This was an appeal from a federal District Court decision upholding an arbitrator’s ruling that a pre-dispute arbitration agreement permitted class arbitration, even though the agreement was undisputedly silent with respect to class proceedings.
The United States Supreme Court’s held in Stolt-Nielsen S.A. v. AnimalFeeds Int’l Corp., 130 S.Ct. 1758 (2010), that “a party may not be compelled under the [Federal Arbitration Act (“FAA”)] to submit to class arbitration unless there is a contractual basis for concluding that the party agreed to do so.” (Emphasis in original.) The issue on appeal therefore was whether an arbitration agreement that makes no reference whatsoever to class arbitration can ever be interpreted as authorizing class arbitration.
In the case four servers at a Smith & Wollensky (“S&W”) restaurant, who were parties to an S&W arbitration agreement, asked the arbitrator (retired Massachusetts Superior Court judge Allan van Gestel), to allow them to proceed on a class basis. Deciding the issue in 2008 (before the Stolt-Nielsen decision by the Supreme Court), Judge van Gestel, while acknowledging that the arbitration provision was silent on the issue of class arbitration, nonetheless concluded that the agreement allowed a class proceeding. He imposed a purported default rule of contract construction, which NELF argued had been subsequently invalidated by the Stolt-Nielsen decision, that the right to class action is an implied term in an arbitration agreement because, in his view, the term is essential to a determination of the parties’ rights. Further, again taking a position firmly rejected by Stolt-Nielsen, Judge van Gestel espoused the view that the implied right to class arbitration could only be overcome by an express class-action waiver.
After Stolt-Nielsen, S&W moved for reconsideration of the arbitrator’s 2008 decision. Judge van Gestel, while paying lip-service to Stolt-Nielsen, affirmed his earlier ruling, purporting to find consent to class arbitration in the facts that, first, the scope of the arbitration provision embraced all claims, including claims for wages, compensation, or benefits and, second, that the provision gave the arbitrator the power to award “any remedy and relieve” available to a court under the same claim.
S&W moved to vacate the arbitrator’s revised class arbitration decision in federal District Court. The District Court (Harrington, J.) upheld the arbitrator’s decision, distinguishing the case from Stolt-Nielsen on the ground that in Stolt-Nielsen, in addition to the arbitration agreement silence on the class-action question the parties to that case had also stipulated that they had not agreed to a class proceeding. Because there was no such stipulation in this case, the District Court took the position that the arbitrator was free to interpret the agreement, despite its silence, to determine whether there was a “contractual basis” supporting class arbitration. The arbitrator “reasoned” that these two contract provisions incorporated by reference the broad statutory class action provisions contained in both the FLSA and Massachusetts wage-hour laws, and that class actions are a form of a “remedy or relief.”.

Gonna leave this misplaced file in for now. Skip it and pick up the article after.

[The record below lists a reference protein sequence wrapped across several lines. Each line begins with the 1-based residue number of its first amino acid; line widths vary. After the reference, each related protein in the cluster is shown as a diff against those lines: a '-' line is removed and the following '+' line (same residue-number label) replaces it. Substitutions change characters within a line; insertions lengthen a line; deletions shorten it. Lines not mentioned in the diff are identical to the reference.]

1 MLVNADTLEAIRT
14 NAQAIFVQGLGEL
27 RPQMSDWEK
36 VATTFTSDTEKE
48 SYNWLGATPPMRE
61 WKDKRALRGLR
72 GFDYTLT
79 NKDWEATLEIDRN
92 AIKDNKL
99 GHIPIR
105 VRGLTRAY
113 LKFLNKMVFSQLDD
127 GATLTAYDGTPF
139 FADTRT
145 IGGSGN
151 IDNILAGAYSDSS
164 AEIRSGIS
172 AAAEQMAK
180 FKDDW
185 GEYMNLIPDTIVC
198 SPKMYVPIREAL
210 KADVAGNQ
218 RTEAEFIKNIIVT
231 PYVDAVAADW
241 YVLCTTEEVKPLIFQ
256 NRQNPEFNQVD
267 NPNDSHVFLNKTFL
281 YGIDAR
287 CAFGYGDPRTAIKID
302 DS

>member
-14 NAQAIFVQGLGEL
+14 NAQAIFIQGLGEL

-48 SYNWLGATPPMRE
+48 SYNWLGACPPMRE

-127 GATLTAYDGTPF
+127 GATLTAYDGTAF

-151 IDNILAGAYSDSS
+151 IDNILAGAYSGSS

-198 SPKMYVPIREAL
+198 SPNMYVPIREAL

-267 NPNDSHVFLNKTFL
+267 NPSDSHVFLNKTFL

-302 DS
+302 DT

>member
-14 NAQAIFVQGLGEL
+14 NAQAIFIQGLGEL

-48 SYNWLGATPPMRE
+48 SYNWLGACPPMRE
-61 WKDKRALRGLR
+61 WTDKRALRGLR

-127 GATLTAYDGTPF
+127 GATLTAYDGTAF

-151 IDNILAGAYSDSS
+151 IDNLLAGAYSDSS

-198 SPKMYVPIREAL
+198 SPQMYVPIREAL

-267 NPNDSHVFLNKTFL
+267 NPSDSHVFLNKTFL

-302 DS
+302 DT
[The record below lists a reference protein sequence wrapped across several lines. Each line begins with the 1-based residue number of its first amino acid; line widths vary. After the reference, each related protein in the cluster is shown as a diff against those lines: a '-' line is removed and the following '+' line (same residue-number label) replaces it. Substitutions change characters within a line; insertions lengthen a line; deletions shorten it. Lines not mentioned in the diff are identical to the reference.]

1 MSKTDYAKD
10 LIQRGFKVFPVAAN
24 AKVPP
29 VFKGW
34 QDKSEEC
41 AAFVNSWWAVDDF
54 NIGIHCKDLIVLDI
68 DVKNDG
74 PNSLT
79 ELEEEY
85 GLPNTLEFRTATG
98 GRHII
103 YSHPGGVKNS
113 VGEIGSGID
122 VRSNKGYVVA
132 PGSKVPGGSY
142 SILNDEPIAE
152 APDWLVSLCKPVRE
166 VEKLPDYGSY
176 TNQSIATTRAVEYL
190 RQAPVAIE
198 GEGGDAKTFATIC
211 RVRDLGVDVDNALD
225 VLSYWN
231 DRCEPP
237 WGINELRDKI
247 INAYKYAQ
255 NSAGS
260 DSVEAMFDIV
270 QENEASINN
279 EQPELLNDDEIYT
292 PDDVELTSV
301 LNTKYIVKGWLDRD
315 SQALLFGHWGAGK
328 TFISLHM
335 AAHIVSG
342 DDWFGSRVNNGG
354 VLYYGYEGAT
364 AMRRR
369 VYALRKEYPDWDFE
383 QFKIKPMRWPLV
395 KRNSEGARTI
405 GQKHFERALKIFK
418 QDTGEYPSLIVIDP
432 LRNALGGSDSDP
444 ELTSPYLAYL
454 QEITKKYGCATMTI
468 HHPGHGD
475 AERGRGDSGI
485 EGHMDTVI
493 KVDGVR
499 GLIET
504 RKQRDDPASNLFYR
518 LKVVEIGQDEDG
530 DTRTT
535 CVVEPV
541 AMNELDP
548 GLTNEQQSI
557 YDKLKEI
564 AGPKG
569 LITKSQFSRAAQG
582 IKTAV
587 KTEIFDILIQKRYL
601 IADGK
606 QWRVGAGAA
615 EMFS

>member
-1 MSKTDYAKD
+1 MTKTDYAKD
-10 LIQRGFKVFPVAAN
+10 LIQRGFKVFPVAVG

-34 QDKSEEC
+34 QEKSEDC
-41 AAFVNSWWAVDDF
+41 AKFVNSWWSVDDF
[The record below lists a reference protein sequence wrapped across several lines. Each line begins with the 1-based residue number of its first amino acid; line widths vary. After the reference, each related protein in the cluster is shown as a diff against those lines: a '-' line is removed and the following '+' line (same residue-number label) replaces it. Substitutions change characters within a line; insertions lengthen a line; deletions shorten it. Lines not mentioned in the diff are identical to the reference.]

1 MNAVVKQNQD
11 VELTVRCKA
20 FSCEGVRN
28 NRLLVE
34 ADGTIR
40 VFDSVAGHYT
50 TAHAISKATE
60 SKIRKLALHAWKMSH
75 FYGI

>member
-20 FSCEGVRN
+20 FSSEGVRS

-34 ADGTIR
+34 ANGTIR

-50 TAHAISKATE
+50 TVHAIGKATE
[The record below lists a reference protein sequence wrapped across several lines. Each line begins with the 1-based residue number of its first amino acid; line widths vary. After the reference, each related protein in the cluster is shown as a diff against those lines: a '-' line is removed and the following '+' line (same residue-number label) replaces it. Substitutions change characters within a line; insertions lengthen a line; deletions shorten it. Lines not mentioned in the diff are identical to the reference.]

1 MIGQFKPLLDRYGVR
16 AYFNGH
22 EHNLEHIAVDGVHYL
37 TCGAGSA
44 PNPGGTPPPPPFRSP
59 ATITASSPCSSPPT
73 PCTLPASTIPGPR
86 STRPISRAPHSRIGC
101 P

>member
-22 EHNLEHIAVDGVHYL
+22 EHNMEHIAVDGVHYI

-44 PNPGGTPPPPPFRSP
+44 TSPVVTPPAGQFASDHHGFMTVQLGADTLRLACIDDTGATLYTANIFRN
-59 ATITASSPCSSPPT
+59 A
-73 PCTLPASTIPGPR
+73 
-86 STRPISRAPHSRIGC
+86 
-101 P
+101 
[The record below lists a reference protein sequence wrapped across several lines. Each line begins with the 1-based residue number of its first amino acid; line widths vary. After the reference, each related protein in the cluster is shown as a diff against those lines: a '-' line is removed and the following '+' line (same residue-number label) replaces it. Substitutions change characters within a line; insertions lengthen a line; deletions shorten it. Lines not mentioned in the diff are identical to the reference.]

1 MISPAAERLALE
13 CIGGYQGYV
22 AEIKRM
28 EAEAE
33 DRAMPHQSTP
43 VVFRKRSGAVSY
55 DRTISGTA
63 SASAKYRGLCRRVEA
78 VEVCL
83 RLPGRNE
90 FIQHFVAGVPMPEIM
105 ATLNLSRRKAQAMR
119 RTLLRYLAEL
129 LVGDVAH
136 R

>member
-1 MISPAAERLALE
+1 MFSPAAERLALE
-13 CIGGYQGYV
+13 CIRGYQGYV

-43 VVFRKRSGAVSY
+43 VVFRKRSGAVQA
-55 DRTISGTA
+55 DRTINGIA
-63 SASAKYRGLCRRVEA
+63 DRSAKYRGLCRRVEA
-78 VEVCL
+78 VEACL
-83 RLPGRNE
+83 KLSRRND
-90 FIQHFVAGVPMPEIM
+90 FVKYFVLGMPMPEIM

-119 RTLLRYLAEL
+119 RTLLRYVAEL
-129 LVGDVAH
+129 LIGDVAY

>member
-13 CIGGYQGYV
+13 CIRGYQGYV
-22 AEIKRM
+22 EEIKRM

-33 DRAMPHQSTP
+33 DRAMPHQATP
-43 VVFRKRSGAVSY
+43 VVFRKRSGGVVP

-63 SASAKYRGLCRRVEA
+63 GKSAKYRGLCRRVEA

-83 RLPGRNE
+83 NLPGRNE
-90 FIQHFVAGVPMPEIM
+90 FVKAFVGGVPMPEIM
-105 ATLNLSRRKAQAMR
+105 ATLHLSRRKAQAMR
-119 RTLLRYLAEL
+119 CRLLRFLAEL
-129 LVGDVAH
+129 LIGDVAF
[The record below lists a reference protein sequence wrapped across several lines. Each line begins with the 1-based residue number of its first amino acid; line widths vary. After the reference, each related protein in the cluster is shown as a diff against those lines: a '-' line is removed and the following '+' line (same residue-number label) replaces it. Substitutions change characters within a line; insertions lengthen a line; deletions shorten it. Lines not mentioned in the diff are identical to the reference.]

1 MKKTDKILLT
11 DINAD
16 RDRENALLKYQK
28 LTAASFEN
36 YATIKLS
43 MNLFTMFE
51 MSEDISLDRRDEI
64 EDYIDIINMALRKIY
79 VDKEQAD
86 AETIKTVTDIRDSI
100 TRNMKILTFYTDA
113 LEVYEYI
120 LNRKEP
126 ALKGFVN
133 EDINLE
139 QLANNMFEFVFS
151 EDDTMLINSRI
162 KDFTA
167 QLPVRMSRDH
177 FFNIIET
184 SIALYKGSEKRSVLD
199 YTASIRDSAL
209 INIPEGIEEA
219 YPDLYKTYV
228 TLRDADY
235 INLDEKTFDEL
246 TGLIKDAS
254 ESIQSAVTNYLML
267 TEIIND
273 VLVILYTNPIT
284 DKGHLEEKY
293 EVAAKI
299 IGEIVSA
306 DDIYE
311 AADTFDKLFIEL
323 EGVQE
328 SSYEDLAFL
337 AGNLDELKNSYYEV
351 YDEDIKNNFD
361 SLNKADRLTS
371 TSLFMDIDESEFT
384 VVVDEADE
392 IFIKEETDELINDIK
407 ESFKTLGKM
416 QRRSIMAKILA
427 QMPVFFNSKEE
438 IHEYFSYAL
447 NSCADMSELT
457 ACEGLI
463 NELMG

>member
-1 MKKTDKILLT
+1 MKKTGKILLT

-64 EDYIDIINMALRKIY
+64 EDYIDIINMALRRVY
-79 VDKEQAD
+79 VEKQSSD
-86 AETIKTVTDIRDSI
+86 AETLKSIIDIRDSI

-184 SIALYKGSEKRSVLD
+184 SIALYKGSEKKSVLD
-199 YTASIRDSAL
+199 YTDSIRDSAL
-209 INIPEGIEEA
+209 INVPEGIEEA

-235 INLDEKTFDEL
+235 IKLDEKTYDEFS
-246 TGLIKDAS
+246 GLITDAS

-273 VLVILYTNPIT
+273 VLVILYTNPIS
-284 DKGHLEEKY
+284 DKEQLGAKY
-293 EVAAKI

S&W appealed the District Court’s decision to the First Circuit and NELF filed an amicus brief in support of S&W on the important question of whether, in the absence of a stipulation by the parties, Stolt-Nielsen nevertheless precluded class arbitration where there was no express agreement to proceed on that basis in the arbitration agreement. NELF argued, inter alia, that, as the Supreme Court has described in subsequent decisions (e.g., AT&T Mobility LLC v. Concepcion, 131 S.Ct 1740 (2011), proceeding on a class basis so fundamentally changes the nature of arbitration as originally envisioned by the FAA that some indication of an express agreement by the parties should be required under Stolt-Nielsen before a class proceeding can be imposed on the parties.
Shortly after NELF filed its brief, we were informed that the parties had settled their dispute. Apparently the settlement followed Judge van Gestel’s refusal to stay the class arbitration pending the First Circuit’s decision on S&W’s appeal. Apparently, in the arbitral as well as the judicial forum, class certification increases the pressure on the defendant to settle. The upshot is that the important question that NELF addressed in its brief remains undecided.